visit along with Health Canada officials. INAC is also providing $200,000 to help repair the school, which has re-opened. While INAC does not have direct authority for mental health issues, Bertrand said the department provides support where it can. Bertrand said INAC is providing $25,000 for emergency equipment and $50,000 to support the security activities of the First Nation. However, Nishawbe Aski Nation Grand Chief Stan Beardy believes both levels of government are failing to address the real issues. “The federal and provincial governments continue to neglect the real social issues which plague isolated northern First Nations,” Beardy said. “This has resulted in some situations, such as the violent crimespree in Eabametoong, to escalate out of control.” Nate wants help to develop a long-term plan to address the root issues causing the violence. “Ultimately, it’s going to have to come from the people,” he said. Nate believes the underlying cause of the prescription drug abuse epidemic is a loss of traditional values among the people. He has faith, however, his community will improve. “Everything goes hand-inhand,” he said. “You can work on your healing, but if you don’t have anything for these people to look forward to, they’ll just relapse. We need to rebuild our spirituality, we need to rebuild our churches, we need to go back to God, to go back to depending on God to get where we need to go.”
When the votes were tallied Oct. 25, the First Nation candidates seeking municipal election seats were on the outside looking in. In Thunder Bay, Cindy Crowe received 3,706 votes in her bid for one of the five councillor-at-large seats. The winners received between 13,39622,516 votes. Crowe, a Lake Helen band member, had hoped to bring a new perspective to council and serve as a link between the area First Nation population and the city. “I see myself as the connector, as the bridge,” Crowe said, prior to the election. “(First Nation people) need to feel like they can trust the city council and have faith in what they are doing.” She said the diversity of the city should be represented in its workforce, noting the Aboriginal population continues to grow rapidly in Thunder Bay. Sharon Ostgberg, a former Pic River band councillor, also sought a councillor-at-large seat in Thunder Bay. She received 3,631 votes. Ostberg wanted to give First Nation people a voice on council. “This is your home, this is your city,” she said, prior to the election. “You need to have a say in what is going on.” In Sioux Lookout, incumbent councillor David Gordon failed to retain his seat. He received 691 votes but needed 106 more votes to earn the fourth and final position on council. Gordon had hoped his experience in municipal government would earn him a re-election. “Now I feel really comfortable in that environment so I think I can work towards making changes a lot more effectively,” Gordon, the former Lac Seul chief, said prior to the election. In Kenora, both Adolphus Cameron and Waylon Scott fell short in their councillor election bids. Cameron garnered 1,811 votes but needed more than 2,744 to gain a seat. Scott received 1,146 votes.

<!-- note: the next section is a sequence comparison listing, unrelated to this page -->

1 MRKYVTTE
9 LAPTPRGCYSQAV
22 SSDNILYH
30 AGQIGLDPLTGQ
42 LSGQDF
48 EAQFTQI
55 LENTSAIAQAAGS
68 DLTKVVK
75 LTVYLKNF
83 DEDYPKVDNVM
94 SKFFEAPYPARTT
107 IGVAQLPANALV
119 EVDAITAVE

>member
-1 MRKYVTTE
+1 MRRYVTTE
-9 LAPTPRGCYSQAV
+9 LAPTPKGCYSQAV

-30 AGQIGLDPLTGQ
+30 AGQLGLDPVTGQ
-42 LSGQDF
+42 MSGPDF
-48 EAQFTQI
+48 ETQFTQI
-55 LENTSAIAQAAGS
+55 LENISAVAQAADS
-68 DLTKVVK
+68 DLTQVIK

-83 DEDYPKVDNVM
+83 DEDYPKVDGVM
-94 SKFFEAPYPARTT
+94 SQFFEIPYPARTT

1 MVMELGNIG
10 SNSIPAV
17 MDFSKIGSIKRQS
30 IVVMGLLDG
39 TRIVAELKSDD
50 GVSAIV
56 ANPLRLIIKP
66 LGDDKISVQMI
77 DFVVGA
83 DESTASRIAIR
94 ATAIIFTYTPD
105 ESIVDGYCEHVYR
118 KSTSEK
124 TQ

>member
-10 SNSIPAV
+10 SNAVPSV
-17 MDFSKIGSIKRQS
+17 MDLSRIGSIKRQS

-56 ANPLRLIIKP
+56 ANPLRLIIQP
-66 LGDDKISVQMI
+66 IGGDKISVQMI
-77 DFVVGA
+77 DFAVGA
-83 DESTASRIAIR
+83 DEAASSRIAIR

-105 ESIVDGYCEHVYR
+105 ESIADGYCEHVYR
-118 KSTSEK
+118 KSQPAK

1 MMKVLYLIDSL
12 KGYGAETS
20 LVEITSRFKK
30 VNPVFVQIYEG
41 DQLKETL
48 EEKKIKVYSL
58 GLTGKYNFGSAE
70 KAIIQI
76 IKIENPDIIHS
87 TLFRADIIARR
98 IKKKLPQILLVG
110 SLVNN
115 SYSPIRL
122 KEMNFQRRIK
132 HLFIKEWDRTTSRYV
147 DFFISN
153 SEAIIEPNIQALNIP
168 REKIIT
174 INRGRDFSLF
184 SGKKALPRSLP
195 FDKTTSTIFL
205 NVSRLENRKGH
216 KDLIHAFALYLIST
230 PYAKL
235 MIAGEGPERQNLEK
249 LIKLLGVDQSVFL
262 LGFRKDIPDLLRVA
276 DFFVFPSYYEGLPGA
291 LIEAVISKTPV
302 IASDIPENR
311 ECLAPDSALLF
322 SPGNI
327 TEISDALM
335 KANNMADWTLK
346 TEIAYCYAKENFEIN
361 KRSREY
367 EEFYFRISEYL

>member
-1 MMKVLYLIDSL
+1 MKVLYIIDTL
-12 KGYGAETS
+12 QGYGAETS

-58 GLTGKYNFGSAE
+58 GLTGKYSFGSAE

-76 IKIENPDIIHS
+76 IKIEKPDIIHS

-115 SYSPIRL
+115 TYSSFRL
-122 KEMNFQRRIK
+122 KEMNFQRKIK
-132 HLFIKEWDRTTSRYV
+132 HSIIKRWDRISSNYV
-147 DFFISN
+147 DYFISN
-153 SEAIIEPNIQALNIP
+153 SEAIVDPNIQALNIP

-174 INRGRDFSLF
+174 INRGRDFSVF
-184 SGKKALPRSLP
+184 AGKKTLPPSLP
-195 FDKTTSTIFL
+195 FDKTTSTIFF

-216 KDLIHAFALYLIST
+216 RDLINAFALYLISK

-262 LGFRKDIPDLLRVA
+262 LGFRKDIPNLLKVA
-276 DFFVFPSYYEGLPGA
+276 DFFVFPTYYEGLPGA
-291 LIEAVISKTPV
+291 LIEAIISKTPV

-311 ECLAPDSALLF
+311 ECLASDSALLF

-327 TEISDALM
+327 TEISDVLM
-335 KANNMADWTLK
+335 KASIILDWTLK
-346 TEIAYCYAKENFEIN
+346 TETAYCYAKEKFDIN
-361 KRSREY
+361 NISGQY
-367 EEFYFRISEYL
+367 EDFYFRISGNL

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Wawatay News OCTOBER 28, 2010
James Thom/Wawatay News
Pierre Pelletier, left, and Louise Dupuis, right, 2010 Nishnawbe Aski Development Fund partnership of the year winners.
Pumping up business partnership
James Thom/Wawatay News
Gabrielle Cross, owner of Gabby’s Spudz and More, won new business of the year at Nishnawbe Aski Development Fund’s 20th Business Award’s banquet in Thunder Bay Oct. 20.
118 winners and counting James Thom Wawatay News
With each name called out, one by one, another piece of history was made. By the time Gabby Cross’ name was called out, to receive the last of eight awards to be presented that night, a feeling of unimaginable pride hit the owner of Gabby’s Spudz and More. “Being the new business of the year, I am honoured to be the first ever recipient,” Cross said, during the Nishnawbe Aski Development Fund Business Awards Oct. 20 in Thunder Bay. “I am also so blessed to be among such elite company as the previous award winners in the past 20 years. “From scrubbing potatoes to receiving an award, I am so joyful to be here tonight,” Cross whose family is originally from the Treaty 3 community of Sagkeeng First Nation, said. Other award winners for 2010 include Janet Furoy, of Spa Euphoria and Wellness Retreat, as the youth entrepreneur, Dorcas Barnes, of Dorcas Therapeutic Massage, as businesswoman of the year, Clayton Clace, of Tibricor Ltd., as businessman of the year, Betrand Neilsen, of Pro Pipe Construction, the building communities award, Anemki Mountain Corporation as corporation of the year, David Fletcher, Nishnawbe Aski Nation executive director, as executive of the year, and Louise Dupuis and Pierre Pelletier, of Pelletier’s Gas Bar and Native Art Gallery, as partner-